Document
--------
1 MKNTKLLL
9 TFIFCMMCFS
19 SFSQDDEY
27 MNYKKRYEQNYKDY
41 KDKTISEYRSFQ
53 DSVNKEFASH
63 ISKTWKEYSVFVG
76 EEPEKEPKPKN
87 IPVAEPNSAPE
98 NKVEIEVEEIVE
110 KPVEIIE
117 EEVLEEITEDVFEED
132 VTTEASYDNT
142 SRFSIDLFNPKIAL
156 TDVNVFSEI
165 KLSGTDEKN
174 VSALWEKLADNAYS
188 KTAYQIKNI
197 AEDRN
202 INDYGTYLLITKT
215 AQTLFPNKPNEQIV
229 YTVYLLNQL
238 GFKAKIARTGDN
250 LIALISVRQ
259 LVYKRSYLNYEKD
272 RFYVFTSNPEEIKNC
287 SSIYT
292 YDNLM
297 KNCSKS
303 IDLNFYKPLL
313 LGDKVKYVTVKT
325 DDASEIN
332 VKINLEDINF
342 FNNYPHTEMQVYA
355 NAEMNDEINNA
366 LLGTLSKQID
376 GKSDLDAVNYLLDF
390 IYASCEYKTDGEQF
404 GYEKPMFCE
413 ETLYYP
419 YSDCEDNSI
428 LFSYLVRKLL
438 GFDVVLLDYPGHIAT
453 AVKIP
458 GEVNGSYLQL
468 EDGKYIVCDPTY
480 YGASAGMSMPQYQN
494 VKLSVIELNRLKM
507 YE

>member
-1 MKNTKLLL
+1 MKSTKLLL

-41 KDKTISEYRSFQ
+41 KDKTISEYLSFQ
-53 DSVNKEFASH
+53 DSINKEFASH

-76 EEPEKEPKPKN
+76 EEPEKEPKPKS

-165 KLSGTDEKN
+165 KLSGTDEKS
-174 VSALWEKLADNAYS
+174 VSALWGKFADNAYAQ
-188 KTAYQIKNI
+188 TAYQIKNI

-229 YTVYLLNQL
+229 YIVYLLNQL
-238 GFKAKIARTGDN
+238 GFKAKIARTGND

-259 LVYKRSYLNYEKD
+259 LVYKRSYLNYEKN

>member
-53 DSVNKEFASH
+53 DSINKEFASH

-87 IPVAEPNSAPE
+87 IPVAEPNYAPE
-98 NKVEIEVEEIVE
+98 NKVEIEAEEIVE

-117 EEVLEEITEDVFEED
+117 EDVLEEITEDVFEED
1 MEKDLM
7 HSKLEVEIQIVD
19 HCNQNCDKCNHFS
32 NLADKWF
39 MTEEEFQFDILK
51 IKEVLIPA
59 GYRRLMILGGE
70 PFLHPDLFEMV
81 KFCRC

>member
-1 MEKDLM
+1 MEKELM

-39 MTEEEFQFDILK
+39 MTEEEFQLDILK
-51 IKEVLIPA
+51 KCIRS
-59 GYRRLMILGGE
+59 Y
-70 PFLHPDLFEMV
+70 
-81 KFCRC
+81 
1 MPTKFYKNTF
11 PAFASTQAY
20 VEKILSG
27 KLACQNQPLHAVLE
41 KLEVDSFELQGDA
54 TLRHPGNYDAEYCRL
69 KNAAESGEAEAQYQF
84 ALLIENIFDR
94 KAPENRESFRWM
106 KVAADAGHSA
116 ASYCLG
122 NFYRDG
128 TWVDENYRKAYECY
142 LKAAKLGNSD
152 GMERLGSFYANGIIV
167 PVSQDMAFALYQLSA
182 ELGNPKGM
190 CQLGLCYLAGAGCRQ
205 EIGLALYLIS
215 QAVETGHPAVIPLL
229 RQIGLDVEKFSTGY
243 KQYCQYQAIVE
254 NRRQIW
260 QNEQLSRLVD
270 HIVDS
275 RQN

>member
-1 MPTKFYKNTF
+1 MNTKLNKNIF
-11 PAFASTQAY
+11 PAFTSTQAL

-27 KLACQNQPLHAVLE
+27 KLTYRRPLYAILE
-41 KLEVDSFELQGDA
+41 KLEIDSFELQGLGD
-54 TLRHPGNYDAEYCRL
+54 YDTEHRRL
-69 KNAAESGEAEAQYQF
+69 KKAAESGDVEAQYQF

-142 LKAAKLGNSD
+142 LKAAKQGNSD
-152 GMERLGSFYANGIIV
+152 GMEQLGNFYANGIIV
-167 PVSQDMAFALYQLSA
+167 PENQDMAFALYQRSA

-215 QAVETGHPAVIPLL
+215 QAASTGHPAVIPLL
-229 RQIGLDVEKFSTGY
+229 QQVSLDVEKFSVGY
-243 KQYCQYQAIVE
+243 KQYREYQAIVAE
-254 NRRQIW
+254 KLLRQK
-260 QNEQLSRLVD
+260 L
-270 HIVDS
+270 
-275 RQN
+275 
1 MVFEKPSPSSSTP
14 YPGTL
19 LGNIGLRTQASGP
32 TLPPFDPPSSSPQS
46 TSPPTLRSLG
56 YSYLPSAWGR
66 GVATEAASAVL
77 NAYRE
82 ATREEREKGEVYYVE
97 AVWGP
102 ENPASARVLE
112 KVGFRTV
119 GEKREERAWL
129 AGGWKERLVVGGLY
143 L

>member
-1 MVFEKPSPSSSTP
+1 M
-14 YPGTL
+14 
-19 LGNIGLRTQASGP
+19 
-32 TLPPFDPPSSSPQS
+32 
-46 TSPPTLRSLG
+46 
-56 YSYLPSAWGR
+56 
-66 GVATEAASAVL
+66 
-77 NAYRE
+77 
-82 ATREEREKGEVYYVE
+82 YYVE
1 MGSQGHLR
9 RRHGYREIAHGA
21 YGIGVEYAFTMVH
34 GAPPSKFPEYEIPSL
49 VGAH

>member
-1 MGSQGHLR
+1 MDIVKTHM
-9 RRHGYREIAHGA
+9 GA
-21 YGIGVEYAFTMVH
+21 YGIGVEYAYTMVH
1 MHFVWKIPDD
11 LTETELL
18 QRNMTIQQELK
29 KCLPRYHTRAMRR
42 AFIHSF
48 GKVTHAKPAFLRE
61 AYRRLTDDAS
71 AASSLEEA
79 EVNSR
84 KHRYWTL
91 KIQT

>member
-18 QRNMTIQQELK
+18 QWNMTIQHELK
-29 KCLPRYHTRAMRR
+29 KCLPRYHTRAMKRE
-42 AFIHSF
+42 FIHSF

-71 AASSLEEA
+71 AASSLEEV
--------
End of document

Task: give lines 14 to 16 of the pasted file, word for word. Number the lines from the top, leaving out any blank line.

142 SRFSIDLFNPKIAL
156 TDVNVFSEI
165 KLSGTDEKN